Rail is the best way to get people out the immediate area.  How do you think people are going to get out of NYC if there is another terrorist attack or some natural disaster.  Not saying everyone can get out, but that would be the best to try and do it.  You can fit over 100 hundred people in one car of a commuter train, especially in an emergency.  They take up about as much space as 1 1/2 busses and the space of about 5 or 6 cars.  Also, you don't have to worry about massive traffic jams, or people running out of gas and blocking the roads.  If someone has worked on the logistics and has a plan in place the number of people that would be able to get out by train is staggering.  Especially, if just means people leaving Manhattan and not having to abandon the outerboroughs.

I really hope NO is able to get something similar to this through.  I don't think the insurance companies will be much of a problem.  Most of the city could probably just be condemned.  If they can do it to replace working class neighborhoods with high priced condos, they can do it to rebuild a gutted city.  But they would have to start now, before people really start the rebuilding process on their own, so rights of way can be purchased and streets can be widen where needed to allow for ped and bike paths, and express bus lanes/light rail.

I think they are planning on "vertical evacuation" in NYC.  Everybody head for the nearest skyscaper.  Might not help in case of terrorist attack, but it should be okay for floods, tsunamis, earthquakes, etc.
They are a nice, apple pie set of goals.  All projects have great goals, but some end up as neighborhoods, and some end up as, "the projects."  From the POV of a former resident, I see that my land will be "bought" or taken by eminent domain, and developed in a large block with noble goals.  I don't see anything in the presentation that assures me that I can afford to move back as an owner.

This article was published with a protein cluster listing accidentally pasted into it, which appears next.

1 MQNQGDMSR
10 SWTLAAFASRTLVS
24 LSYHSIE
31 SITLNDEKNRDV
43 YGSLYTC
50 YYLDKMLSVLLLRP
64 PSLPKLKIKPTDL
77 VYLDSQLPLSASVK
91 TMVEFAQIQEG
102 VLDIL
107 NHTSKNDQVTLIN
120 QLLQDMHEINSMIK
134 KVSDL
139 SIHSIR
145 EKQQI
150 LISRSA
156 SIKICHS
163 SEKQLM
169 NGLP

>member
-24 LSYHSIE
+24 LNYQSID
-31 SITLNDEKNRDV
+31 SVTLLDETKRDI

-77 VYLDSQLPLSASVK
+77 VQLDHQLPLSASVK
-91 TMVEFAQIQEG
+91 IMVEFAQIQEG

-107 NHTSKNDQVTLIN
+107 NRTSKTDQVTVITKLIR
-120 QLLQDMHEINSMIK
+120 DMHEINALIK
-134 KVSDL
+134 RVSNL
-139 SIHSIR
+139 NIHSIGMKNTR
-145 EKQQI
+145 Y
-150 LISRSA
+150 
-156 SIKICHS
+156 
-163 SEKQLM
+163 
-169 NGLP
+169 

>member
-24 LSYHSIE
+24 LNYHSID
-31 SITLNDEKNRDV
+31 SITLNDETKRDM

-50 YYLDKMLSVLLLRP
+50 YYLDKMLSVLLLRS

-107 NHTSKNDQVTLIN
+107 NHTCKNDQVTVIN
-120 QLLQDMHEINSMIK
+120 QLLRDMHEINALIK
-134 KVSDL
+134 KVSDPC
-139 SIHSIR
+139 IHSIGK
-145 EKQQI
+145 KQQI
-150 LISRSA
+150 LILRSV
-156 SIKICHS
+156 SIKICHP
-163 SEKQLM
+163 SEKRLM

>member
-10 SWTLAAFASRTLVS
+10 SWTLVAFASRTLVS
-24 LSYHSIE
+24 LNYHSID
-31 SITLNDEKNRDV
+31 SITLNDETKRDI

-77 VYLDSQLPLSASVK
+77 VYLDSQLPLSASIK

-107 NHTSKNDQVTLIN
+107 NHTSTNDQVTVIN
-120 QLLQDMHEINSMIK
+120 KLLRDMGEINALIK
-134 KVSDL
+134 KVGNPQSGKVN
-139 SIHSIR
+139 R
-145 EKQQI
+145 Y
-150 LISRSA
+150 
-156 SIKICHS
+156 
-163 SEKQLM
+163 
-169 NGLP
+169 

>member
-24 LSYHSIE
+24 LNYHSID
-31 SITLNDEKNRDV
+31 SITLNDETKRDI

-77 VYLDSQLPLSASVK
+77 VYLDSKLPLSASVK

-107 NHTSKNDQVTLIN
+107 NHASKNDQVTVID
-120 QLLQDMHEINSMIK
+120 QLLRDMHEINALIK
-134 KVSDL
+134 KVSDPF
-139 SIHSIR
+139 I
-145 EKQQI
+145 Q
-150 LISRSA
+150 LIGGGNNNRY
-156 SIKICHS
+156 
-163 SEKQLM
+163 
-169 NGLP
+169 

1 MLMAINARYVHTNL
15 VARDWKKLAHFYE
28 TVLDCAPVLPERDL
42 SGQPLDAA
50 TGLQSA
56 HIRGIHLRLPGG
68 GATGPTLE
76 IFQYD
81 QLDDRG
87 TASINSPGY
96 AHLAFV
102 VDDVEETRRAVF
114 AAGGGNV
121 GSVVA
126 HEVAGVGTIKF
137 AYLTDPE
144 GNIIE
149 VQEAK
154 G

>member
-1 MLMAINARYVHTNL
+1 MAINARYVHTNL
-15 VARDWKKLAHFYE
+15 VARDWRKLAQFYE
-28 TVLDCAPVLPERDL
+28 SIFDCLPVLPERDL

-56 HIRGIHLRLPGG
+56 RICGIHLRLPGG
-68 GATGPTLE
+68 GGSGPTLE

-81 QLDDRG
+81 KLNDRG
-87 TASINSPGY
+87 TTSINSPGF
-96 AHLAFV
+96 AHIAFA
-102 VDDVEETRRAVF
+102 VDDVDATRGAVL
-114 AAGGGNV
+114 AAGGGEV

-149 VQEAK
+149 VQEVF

How well these things are implemented depends on the buying power of the future owners.  How well they are maintained and whether they prospers depends on who moves in, and whether they own or rent.

On Democracy Now last night, Marc Morial, head of the National Urban League and former Mayor of NO, essentially saw the plan as a land grab by an influential group of developers.

This is all fine and dandy, but how do they plan to mitigate storm surge?  

Looks like they have only improved the escape routes.  

Details Details......
Don't worry there will be no more hurricanes.
Sea temps will drop.
Trans-Atlantic Current will resume to normal.
Pigs will fl.......
This link has a few pictures that tell quite a lot,

As for reconstruction, many are protesting,

Every aspect of Katrina smells of death. Retreating to Baton Rouge, establishing a defense perimiter there (see pics in 1st link) that anticipates meters of future sea level rise, and just compensation for the many displaced seems like the only equitible, longterm solution.

Well, since the concern here is more about energy use than emissions, it should be noted that light rail doesn't necessarily offer any benefit.  The amount of energy used per passenger mile in light rail is close (sometimes exceding) the amount of energy for cars.  Heavy rail does better because it's actually lighter (oh irony), but also because it typically has different usage patterns.  And maybe if the system is designed right, light rail in New Orleans can get the kind of ridership that would make it more efficient than cars too; but that's definitely not guaranteed.

People tend to be too quick to assume that mass transit provides energy benefits.  But it shouldn't be surprising that 40 ton electric cars are not that efficient.  I guess invisible quality of electric delivery makes it easy to forget that it's real energy.